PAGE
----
by Nate Freiburger
Just over a month ago, the well known Argentinian historian, Osvaldo Bayer died in his home in Buenos Aires. Lots of obituaries have been written about him, particularly in the Argentine press. So, this is not another obituary, and if it were it would be horribly late coming. But, that all being said, his death did prompt me to reflect on both his work—well-crafted historical studies of anarchists and anarchist movements in Argentina—and a conversation I had with him about that work and the broader work of keeping anarchist thought and action alive by writing its history.
His books, such as The Anarchist Expropriators and Rebellion in Patagonia (translated and published in the US by AK press), are read by everyone on the left in Argentina. Again, when Osvaldo died, every major news outlet wrote something about him. As a good friend explained to me, “he’s this type that is read by everyone: trotskyists, maoists, leftist Peronistas, anarchists….everyone reads Bayer.” In June of 2016 I meet and interviewed Osvaldo Bayer at his house, named El Tugurio (meaning a hovel, shack, or clandestine den), in the neighborhood of Belgrano en Buenos Aires. There, he recounted being invited to the Casa Rosada (the Argentine White House) by Néstor Kirchner, the center left president elected in the wake of the 2001 financial collapse. He told us that this invitation caused him to begin to view himself as suspect. And it’s true, the halls of institutional political power were not Osvaldo’s place: he was much more likely to be at the popular assembly, the march, the mobilization. Yet, the invitation does say something of his broad readership, and I asked him about that readership. Why it is that his books circulated among so many different groups including those not on the left? His response: “because [my books] tell the truth.” And, I think this is an important point, even if “truth” can itself be quite complicated. Osvaldo was known for telling a story about those who otherwise would not have had their story written, or it would have been reduced to the state’s official account: one that demonized, pathologized, criminalized those collective actors who fought for freedom. Osvaldo wrote chronicles of these actors, but he never demonized them or romanticized them. One of his well known books Severino di Giovanni: El idealista de la violencia [Severino di Giovanni: The idealist of violence], which was translated to English by Paul Sharkey as Anarchism and Violence: Severino Di Giovanni in Argentina 1923-1931 and published by Elephant Editions & Ardent Press, is a good example of what Osvaldo means by telling the truth: the book tells a story about the actions (sometimes very violent ones) taken by Severino di Giovanni, and particularly the consequences they were intended to have. Again, no romanticizing, no demonizing. One is only left with the question: when, if ever, is violence merited? And, no, we are not talking about the completely twisted version of violence decried by the liberal-left-do-gooders: “please don’t break that bank window; it’s violent!”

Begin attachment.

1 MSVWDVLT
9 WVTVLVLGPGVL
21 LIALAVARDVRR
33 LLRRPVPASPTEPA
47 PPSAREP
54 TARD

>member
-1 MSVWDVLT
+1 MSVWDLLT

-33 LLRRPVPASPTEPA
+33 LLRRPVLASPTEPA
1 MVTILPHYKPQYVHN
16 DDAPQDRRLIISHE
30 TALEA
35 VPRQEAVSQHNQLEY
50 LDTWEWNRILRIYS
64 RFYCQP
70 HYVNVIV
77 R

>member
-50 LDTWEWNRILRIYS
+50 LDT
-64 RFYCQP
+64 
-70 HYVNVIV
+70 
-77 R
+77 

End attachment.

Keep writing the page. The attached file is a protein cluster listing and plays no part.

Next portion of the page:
We talked about his book The Expropriators, which as he said had been very polemical when he published it. At the time, Argentina was living under the military dictatorship of Videla, who had overthrown Isabel Perón with a coup in 1976. And, I asked him what had motivated him to write that particular book in a moment when those on the left were being disappeared for that very kind of writing. “So that they would know this ideology, and debate it. Is it criminal or not, expropriation. Is it theft or is it not. It’s a difficult topic for a bourgeois society like this one, because if you want to make the revolution you obviously have to expropriate.” Again, the expropriators aren’t romanticized, nor demonized. He intends for the story told in the books to force a question: when to expropriate?